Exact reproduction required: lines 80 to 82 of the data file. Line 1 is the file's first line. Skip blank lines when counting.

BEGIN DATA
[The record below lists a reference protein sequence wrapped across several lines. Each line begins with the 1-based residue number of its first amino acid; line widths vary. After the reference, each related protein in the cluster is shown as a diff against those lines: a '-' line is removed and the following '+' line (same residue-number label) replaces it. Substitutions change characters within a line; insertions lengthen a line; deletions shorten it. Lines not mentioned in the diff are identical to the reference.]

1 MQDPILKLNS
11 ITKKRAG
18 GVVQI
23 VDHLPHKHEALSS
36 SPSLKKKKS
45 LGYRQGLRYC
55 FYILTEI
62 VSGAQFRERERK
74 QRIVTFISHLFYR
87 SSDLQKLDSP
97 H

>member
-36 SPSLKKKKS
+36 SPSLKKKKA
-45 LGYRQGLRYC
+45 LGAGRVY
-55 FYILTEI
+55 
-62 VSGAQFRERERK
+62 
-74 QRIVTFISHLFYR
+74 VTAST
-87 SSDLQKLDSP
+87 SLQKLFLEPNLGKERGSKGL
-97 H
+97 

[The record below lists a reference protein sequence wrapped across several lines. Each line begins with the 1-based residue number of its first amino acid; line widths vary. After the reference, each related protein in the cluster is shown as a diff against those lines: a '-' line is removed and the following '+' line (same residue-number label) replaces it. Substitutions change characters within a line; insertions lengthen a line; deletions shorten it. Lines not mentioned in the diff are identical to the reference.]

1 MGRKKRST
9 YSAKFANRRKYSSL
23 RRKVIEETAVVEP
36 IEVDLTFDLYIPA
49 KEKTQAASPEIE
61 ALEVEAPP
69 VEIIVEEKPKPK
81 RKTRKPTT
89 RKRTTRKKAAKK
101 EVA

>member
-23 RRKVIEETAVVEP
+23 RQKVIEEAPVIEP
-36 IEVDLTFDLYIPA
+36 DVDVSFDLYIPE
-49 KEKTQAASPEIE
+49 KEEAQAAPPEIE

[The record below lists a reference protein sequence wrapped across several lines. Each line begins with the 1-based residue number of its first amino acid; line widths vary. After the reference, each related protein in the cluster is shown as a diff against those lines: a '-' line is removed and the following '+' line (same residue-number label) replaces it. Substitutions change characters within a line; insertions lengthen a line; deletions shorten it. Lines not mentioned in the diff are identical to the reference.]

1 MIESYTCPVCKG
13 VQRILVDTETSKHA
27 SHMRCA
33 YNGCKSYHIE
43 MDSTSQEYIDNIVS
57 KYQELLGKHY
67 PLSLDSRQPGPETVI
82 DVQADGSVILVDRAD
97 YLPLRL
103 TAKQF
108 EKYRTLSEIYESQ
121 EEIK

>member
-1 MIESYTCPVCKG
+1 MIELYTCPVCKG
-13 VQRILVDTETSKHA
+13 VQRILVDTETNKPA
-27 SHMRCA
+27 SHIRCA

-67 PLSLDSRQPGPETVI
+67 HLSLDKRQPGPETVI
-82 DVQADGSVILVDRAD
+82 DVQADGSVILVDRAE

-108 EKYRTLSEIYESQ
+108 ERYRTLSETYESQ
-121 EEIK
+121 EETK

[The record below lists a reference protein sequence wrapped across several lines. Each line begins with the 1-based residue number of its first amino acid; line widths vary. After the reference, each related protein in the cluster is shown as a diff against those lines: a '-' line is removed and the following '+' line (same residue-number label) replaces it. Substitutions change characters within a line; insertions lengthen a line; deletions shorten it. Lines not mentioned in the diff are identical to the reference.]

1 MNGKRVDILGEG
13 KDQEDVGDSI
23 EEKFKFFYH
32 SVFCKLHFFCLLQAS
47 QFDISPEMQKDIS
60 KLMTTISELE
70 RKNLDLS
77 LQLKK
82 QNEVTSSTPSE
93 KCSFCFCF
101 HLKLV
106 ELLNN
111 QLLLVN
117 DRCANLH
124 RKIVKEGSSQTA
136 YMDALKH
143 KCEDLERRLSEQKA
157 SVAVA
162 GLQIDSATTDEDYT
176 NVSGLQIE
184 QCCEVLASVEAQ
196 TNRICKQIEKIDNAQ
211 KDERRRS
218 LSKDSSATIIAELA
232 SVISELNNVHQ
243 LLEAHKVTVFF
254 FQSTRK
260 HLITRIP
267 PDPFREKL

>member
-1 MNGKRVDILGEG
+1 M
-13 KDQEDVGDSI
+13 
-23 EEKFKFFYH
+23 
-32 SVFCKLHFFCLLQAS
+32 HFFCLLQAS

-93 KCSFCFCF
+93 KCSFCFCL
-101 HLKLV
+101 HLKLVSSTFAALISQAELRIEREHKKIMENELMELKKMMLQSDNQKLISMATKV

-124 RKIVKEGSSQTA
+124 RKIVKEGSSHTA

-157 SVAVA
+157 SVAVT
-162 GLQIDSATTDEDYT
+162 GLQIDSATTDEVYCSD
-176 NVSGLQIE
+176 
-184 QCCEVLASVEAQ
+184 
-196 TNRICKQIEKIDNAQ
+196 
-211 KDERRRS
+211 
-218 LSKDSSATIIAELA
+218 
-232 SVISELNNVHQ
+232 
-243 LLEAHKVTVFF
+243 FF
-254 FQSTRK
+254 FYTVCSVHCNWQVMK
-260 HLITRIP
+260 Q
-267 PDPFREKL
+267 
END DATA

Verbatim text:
60 KLMTTISELE
70 RKNLDLS
77 LQLKK